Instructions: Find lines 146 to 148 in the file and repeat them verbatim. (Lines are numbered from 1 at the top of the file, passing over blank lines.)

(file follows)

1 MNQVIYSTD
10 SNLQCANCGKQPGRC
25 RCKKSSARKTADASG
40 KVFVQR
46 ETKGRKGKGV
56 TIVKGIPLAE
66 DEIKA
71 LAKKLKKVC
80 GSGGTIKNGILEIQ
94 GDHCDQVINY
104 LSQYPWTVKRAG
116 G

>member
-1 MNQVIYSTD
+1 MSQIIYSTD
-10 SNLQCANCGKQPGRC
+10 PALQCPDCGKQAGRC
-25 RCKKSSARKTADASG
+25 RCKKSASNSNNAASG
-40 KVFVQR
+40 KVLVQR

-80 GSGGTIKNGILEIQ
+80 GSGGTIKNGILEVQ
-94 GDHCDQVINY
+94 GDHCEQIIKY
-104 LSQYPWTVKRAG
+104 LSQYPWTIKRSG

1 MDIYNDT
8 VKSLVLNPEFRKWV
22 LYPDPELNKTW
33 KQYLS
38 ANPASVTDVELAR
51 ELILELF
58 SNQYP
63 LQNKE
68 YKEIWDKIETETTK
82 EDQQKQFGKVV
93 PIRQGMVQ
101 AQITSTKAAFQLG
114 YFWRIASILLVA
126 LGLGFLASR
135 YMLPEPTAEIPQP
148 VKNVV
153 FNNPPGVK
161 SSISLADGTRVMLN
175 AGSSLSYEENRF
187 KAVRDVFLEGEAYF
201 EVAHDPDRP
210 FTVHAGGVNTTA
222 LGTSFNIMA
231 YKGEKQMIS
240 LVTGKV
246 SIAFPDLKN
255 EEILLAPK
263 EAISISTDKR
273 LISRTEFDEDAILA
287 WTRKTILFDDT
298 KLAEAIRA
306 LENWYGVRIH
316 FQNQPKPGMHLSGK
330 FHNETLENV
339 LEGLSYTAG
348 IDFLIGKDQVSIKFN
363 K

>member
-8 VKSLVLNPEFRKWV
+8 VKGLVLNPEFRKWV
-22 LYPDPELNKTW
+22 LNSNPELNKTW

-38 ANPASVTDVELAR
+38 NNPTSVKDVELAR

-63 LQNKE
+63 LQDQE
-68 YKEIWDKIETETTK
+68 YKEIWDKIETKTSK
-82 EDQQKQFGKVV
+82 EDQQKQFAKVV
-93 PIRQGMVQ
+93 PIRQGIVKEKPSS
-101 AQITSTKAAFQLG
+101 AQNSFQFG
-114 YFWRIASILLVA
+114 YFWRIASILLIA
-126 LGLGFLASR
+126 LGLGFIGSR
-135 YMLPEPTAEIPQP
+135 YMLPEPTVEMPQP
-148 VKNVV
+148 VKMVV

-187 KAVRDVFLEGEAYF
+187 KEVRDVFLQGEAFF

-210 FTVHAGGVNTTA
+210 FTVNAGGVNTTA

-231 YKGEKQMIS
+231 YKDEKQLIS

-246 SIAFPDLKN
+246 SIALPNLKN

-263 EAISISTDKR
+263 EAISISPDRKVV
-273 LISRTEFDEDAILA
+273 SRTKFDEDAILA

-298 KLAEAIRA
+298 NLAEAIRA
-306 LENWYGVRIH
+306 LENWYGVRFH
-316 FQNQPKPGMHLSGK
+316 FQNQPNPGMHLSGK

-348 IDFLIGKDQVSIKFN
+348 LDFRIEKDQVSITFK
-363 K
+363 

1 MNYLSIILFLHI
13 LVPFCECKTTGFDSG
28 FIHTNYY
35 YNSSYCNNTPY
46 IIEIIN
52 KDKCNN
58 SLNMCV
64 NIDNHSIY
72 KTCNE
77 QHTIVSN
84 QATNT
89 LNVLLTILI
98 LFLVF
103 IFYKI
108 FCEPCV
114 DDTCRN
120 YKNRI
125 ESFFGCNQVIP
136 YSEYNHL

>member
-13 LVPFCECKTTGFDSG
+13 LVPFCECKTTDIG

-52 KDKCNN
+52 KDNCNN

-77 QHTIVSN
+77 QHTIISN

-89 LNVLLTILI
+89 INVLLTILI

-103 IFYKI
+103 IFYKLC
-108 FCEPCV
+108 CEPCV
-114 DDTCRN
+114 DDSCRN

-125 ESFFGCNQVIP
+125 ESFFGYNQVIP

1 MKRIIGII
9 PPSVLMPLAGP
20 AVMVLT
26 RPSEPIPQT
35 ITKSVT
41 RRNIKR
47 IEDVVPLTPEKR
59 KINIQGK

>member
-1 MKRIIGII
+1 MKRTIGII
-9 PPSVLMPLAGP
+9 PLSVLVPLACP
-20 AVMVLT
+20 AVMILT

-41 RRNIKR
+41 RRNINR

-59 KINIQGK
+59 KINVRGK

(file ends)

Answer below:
-125 ESFFGCNQVIP
+125 ESFFGYNQVIP

1 MKRIIGII